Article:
Mobile data tariffs in Zimbabwe have fallen from 12.5 cents to 5 cents per MB, with the internet expected to play a key role ahead of harmonised elections slated for July 30 this year.

The Posts and Telecommunications Regulatory Authority of Zimbabwe (Potraz) said on Wednesday that USSD costs for epayments will also be lowered from 12.5c to 5c per session as Zimbabwe’s economy continues to grapple with currency woes.

But it is the data tariff cut that has been of big interest in Zimbabwe, which has an internet penetration rate of about 50%. The country’s citizens mostly access the internet using mobile gadgets as mobile data accounts for about 90% of internet access while Facebook and WhatsApp are the most popular internet applications accessed.

“The Out of bundle mobile data charges threshold shall be reduced from the current average rate of 12.5 cents per Megabyte to 5 cents per Megabyte exclusive of all taxes. This applies to internet/data that is used outside the WhatsApp, Facebook and Twitter bundles among others,” Potraz said on Wednesday.

The tariff cut comes ahead of elections scheduled for July 30 to choose a new administration. Zimbabwean politicians have for the first time switched to online campaigning and those tech savvy enough are using social media bots for campaigning and engagement with constituencies.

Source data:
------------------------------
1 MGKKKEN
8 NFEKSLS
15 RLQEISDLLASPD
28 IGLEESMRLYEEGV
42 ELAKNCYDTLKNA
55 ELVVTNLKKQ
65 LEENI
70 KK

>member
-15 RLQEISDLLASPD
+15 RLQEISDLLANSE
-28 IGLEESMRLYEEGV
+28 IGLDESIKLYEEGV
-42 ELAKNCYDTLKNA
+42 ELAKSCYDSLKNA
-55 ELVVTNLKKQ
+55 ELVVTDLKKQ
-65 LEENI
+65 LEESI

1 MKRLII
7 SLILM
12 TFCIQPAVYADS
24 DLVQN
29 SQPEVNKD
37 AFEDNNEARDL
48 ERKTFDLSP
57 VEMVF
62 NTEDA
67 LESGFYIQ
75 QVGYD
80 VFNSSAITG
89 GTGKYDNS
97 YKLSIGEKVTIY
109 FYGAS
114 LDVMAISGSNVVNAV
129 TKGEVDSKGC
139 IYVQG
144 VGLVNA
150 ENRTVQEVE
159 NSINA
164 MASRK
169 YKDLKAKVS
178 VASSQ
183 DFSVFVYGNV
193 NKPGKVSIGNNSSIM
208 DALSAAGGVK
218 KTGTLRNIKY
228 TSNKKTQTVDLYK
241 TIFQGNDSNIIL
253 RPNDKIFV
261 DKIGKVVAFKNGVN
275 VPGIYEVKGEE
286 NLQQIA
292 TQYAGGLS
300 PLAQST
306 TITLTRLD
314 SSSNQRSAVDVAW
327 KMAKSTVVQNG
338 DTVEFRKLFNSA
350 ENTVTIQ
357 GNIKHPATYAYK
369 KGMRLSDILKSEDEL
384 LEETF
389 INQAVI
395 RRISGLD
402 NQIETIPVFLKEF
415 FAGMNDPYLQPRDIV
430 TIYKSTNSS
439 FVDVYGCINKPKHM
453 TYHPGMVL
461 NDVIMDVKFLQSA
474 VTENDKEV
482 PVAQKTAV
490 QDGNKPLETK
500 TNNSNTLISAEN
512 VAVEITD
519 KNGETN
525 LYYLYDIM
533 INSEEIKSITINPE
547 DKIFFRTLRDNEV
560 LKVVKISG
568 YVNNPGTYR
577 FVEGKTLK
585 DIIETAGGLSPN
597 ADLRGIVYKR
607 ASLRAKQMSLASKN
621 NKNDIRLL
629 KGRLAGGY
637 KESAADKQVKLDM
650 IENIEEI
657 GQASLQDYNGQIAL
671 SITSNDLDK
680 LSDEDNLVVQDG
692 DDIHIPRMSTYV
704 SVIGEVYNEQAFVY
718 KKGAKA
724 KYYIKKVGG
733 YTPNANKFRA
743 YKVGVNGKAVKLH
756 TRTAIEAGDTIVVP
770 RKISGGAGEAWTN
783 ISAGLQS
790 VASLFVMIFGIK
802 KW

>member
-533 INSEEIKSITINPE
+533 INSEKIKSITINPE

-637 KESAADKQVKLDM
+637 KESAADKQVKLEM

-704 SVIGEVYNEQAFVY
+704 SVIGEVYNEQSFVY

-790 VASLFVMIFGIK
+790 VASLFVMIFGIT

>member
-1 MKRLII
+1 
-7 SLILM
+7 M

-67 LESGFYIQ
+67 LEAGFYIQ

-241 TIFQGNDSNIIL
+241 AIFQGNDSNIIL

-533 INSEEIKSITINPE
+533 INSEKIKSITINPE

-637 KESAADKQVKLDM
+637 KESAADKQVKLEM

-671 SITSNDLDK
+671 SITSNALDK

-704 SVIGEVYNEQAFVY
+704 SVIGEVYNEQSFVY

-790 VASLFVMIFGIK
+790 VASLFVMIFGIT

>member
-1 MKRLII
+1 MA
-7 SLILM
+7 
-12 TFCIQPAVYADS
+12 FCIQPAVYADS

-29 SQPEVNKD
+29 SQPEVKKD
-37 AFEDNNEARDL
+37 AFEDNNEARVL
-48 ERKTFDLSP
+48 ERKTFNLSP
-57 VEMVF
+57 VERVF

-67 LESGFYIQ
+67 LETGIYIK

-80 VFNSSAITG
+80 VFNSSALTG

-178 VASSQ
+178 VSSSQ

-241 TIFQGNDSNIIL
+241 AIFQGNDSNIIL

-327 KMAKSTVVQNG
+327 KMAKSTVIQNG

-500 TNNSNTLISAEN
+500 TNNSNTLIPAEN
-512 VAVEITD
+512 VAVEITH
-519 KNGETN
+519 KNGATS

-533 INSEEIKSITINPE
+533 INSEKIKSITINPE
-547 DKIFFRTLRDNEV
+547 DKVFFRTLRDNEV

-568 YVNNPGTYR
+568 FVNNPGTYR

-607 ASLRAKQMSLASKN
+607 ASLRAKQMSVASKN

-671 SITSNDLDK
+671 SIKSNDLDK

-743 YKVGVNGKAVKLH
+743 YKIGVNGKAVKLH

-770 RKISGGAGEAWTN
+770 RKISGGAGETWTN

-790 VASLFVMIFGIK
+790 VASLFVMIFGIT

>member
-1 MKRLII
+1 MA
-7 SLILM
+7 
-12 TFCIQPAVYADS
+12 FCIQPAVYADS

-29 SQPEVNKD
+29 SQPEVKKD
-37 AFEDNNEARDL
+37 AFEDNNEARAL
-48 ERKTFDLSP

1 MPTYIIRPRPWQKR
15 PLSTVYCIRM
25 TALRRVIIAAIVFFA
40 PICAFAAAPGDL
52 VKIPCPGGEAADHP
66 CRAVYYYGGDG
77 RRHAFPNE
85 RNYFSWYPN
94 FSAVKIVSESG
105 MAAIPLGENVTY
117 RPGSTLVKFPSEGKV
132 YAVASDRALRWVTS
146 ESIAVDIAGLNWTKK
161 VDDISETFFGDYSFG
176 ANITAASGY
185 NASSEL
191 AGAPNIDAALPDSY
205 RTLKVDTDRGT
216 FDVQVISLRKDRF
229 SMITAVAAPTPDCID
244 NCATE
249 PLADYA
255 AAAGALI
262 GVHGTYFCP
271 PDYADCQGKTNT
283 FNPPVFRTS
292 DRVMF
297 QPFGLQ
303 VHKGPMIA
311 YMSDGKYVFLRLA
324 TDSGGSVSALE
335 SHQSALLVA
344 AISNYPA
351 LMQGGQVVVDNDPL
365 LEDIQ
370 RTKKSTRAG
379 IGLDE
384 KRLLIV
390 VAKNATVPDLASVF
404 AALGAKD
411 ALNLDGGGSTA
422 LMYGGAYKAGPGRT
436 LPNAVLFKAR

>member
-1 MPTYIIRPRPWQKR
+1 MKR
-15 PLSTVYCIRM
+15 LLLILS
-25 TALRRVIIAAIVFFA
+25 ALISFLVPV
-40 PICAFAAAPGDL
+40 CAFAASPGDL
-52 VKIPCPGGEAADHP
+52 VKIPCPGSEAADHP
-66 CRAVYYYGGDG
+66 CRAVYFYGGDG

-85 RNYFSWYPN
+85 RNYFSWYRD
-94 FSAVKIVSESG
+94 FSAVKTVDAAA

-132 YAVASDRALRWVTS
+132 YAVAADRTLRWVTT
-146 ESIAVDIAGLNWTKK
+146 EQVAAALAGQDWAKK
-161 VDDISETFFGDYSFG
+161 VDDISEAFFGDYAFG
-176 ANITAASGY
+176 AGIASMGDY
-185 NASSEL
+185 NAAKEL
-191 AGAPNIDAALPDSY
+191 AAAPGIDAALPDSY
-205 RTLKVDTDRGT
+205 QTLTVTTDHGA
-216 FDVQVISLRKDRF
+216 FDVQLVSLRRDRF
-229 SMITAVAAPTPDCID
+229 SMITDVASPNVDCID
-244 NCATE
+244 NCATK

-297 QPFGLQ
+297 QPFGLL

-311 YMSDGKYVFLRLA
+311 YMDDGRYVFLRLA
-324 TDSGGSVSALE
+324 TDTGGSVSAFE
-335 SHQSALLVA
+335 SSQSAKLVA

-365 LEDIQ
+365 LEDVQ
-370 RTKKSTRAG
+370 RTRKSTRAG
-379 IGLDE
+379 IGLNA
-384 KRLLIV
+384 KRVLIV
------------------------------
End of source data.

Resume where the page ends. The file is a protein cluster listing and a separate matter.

Telecom industry executives say Zimbabwe witnessed a surge in data usage in November when the military took over power, culminating in the stepping down of long-standing leader, Robert Mugabe who was then replaced by current President, Emerson Mnangagwa.

The Zimbabwean telecom industry regulator said the tariff cut for mobile data, which takes effect on July 1 this year, is a result of the need to take “into account the prevailing economic environment as well as the competing needs of ensuring operator viability and service affordability” for consumers.

“These need to be balanced to ensure the delivery of high quality innovative services and applications which are critical in enhancing consumer welfare, business continuity and the country’s overall business competitiveness,” said Potraz.

It had engaged Detecon to carry out a cost modelling exercise and update an earlier tariff model undertaken in 2014. Mobile voice tariffs and charges for internet access through ISPs remain unchanged but will be subject to review in the short term outlook.

The re-engagement of Detecon to re-evaluate the costing structure for Zimbabwean telecom companies was on account of “emerging market trends in terms of changing consumer behaviour which is moving from being voice-centric to being data-centric”.

Technological advances have occasioned a shift in consumption of telecom services, with Over-The-Top services having a bigger impact on voice traffic. Mobile companies are having to shift focus to drive up revenue from mobile data, with Econet raising data revenue by 18% to $144.8m for the year to end February 2018.

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